Thursday, January 19, 2012

Austerity & Growth

There is a lot of discussion on the question of whether austerity is growth enhancing or not. While it's an entertaining debate, I get the feeling that the subtext is that European austerity only makes sense if it's growth enhancing, and I don't think that's true.

To my mind, Greece has two choices, default and devalue or continue on a path of ever greater austerity. Why they seem to be choosing option "b" is beyond my comprehension, but given they don't exit the system, what other option do they really have? Obviously they have no monetary levers. Obviously, they cannot borrow to finance further spending "stimulus". Obviously they cannot compel Germany to just pay up or the ECB to apply the monetary level system wide.  Obviously, they are not going to export their way to prosperity in the near term. So it's pretty much austerity uber alles for them.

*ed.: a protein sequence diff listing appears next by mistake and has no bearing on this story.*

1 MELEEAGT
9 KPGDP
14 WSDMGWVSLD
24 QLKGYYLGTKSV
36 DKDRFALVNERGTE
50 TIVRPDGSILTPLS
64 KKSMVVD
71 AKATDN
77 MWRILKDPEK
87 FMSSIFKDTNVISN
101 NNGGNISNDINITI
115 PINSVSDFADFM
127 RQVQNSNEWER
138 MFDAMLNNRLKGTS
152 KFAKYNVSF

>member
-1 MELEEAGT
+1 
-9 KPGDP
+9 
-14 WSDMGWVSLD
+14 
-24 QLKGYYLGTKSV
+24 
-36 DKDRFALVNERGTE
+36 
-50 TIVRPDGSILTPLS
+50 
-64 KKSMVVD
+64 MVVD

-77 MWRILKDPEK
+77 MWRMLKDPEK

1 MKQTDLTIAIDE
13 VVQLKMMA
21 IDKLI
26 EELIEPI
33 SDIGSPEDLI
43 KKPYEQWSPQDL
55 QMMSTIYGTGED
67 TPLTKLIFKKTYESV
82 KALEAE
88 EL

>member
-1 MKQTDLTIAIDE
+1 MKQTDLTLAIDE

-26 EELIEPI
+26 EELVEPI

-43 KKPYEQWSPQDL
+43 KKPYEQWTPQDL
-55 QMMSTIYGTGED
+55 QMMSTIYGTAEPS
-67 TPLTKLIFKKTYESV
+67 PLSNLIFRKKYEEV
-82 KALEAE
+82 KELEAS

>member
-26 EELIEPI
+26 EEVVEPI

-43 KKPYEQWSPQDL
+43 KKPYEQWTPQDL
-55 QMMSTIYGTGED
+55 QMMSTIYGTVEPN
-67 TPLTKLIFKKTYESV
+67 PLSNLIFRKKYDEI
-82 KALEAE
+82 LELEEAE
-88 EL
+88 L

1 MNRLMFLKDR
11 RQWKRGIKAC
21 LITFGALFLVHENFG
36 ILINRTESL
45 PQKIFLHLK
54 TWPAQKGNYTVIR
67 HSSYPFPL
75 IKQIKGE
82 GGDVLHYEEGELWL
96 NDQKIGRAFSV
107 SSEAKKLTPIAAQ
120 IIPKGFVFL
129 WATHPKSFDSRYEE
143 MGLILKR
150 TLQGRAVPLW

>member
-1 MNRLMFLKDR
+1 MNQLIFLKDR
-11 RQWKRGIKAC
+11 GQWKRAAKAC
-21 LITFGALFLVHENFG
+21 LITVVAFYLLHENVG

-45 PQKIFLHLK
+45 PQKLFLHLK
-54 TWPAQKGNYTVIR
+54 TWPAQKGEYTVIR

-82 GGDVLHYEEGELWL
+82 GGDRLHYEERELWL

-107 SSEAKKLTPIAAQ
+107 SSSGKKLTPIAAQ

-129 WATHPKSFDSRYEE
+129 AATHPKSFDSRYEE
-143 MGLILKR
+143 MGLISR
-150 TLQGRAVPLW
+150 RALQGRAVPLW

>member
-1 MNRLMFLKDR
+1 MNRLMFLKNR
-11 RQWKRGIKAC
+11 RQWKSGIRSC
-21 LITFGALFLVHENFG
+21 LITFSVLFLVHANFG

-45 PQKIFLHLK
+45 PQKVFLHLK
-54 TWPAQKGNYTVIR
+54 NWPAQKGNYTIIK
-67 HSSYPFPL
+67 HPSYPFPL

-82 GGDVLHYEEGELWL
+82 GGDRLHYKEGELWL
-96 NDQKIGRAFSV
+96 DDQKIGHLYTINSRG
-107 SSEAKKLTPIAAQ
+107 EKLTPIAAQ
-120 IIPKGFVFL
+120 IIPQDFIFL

Italy is in largely the same boat, except their borrowing rates have not hit Grecian heights due to ECB interventions. Their only options are austerity or exit.

As for the US of A, the idea that we are practicing fiscal austerity is risible. You can't even see austerity from where we are currently standing.


John D. said...

The money quote: "You can't even see austerity from where we are currently standing."

Well said!

Max said...

The question i would like to get answered is how an obviously defunct system like Greece will improve in the long run if they are bailed out by currency devaluation.. why would anyone abstain from business as usual in this new environmentk?